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Juskaitis 2007 Peculiarities of habitats of dormice within its distributional range

Title: Peculiarities of habitats of the common dormouse, Muscardinus avellanarius, within its distributional range and in Lithuania: a review.  Folia Zool., 2007

Author:  R Juškaitis

Country: Lithuania and Europe

Background to study

The status of common dormice in Lithuania is distinct from other countries where the species is of conservation concern and in some countries a red-lists species. As such it is suspected that their habitat preferences may differ and research into peculiarities of habitats across their distributional range may highlight reasons for their different status in Lithuania.

Method

  • A review of publications on the habitat preferences of common dormice across their distributional range.

Key results

  • Common dormice commonly occupy deciduous or mixed woodlands with a well-developed understorey and are found within forest edges, rides or glades where the understorey prevails.
  • Dormice prefer early successional stages of woody vegetation, notably overgrown clearings and rotational coppiced woodlands which provide adequate forage and shelter. Young trees over several meters and short rotational coppice is provide unfavourable conditions.
  • Hedgerows are considered good resident and dispersal habitats if shrub diversity is sufficient.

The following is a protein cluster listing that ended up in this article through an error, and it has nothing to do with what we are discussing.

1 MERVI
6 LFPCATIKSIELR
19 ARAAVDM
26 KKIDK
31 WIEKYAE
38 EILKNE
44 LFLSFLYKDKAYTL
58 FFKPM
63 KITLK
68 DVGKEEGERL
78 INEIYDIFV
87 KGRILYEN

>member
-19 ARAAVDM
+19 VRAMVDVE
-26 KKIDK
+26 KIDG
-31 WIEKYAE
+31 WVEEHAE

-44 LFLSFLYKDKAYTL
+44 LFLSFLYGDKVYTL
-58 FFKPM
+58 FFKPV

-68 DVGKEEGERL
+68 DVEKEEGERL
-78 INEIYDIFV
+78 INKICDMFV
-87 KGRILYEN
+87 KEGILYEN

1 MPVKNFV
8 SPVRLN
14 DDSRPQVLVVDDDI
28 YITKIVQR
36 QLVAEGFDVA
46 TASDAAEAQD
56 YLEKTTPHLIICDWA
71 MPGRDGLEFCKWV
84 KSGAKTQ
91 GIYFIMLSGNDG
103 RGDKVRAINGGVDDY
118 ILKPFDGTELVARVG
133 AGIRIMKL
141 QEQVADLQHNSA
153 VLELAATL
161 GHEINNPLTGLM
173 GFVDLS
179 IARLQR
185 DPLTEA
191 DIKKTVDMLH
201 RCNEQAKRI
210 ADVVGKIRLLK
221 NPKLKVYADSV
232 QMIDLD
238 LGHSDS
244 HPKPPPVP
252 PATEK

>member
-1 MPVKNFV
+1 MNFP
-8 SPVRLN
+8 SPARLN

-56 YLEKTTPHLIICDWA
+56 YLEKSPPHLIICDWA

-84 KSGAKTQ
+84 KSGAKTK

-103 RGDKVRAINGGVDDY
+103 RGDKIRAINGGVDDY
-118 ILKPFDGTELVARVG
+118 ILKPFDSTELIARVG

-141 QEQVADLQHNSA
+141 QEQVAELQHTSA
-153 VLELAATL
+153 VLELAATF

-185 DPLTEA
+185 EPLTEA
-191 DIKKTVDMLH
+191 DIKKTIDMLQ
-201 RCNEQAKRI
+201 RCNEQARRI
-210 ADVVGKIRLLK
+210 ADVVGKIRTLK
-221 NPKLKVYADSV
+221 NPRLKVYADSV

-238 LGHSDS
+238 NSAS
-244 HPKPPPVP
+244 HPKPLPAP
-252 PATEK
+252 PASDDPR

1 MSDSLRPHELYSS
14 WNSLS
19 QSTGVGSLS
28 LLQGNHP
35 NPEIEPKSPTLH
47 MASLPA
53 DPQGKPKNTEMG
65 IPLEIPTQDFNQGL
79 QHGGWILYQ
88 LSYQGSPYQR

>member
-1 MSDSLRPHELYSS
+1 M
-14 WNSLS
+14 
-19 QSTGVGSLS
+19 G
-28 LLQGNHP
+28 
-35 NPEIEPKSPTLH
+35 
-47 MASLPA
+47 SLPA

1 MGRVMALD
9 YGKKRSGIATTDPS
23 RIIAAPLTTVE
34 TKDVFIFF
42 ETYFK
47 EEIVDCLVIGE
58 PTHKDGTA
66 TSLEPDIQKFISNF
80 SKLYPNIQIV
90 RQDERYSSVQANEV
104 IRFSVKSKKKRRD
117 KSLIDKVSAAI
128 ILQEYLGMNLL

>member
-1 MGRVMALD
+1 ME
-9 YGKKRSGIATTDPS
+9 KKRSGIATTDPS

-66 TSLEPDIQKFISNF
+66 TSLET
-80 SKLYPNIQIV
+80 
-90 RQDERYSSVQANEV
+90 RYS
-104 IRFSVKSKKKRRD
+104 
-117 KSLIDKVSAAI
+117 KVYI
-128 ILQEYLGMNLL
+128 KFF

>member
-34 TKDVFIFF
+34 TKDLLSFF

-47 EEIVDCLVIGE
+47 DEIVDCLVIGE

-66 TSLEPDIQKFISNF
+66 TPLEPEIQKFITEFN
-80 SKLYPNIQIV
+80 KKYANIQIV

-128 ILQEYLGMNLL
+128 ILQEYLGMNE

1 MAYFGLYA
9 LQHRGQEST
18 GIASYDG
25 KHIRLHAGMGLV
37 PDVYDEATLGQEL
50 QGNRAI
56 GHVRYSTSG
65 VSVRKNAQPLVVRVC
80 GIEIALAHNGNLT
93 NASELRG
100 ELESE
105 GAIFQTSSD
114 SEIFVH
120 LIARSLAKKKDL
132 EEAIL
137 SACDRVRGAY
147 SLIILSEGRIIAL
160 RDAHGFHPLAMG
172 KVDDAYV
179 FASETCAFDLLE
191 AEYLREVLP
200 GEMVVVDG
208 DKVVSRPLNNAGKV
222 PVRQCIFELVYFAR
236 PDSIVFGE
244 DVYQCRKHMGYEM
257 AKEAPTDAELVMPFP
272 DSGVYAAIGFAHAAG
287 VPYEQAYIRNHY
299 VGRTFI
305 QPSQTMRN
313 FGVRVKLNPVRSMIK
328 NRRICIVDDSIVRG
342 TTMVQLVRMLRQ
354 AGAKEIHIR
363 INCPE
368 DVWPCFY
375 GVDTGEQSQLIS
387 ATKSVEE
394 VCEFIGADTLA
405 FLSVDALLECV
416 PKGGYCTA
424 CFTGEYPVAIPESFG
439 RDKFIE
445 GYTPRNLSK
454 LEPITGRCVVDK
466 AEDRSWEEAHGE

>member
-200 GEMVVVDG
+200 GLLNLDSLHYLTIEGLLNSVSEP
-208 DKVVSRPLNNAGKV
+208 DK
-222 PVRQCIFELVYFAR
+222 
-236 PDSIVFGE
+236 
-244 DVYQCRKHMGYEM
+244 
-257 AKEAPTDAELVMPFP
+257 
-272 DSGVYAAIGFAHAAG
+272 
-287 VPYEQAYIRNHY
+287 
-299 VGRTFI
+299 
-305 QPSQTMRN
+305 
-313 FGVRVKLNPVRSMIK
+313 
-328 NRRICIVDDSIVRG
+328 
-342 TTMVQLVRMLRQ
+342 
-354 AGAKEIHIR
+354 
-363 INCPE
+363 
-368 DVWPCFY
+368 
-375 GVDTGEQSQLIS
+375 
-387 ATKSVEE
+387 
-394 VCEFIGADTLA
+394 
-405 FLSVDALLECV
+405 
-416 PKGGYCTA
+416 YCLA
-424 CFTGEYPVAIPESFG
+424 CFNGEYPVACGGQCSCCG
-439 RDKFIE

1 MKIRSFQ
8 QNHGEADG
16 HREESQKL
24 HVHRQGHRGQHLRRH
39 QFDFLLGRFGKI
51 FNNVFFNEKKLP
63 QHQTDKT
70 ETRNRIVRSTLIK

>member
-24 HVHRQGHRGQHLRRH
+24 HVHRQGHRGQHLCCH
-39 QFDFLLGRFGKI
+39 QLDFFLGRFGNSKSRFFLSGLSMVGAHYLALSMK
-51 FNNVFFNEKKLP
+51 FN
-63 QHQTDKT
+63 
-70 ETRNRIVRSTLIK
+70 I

• Uncommon habitats include coastal blackthorn scrub, pure dwarf and young pine and stands, conifer plantations, willow scrub, orchards, gardens, heathland, reedbeds and meadows.
  • Optimal habitat is considered to consist of a high diversity of tree and shrub species with a well developed, un-shaded understorey which interconnects with the canopy layer.
  • In Lithuania, dormouse habitat includes high forests, pure Norway spruce and Scots pine and oak stands. Glossy buckthorn replaces hazel in Lithuania as the principal understorey species for dormice due to its abundance and lengthy fruiting periods providing a pre hibernation resource.
  • Honeysuckle and ivy are absent in Lithuania but common elsewhere where dormouse density is higher. 39% of common dormouse localities in Lithuania are within conifer dominated woodlands and a lack of continuous food supply may explain their lower density.
  • Dormice are threatened where deforestation, fragmentation and cessation of traditional management has reduced the cover of suitable dormouse habitat, however in Lithuania, forest cover is increasing, forest tracts are large (>50 ha) and clear-felling creates favourable habitat contributing to their widespread distribution.

Key messages to landowners and managers derived from these results

  • The provision of optimal habitat described above and creating hedgerow corridors is essential for dormice persistence in smaller, fragmented habitat blocks.
  • Dormice habitat is not restricted to deciduous and mixed woodland types; conifer forests, scrub, orchards and reedbeds should be considered as potential dormouse habitat and survey effort should include these habitat types in the presence of neighbouring high density populations.
  • Early successional stages of clear felling forestry can create suitable dormouse habitat and should be considered as a management practice at sites where dormice are present.
  • Increase the extent of woodland in sub-optimal habitat where dormice occur at lower densities.
  • Coppicing on long rotations creates preferable habitat when compared with short rotations.

Key words/phrases

Dormice, habitat requirements, population density, forest management

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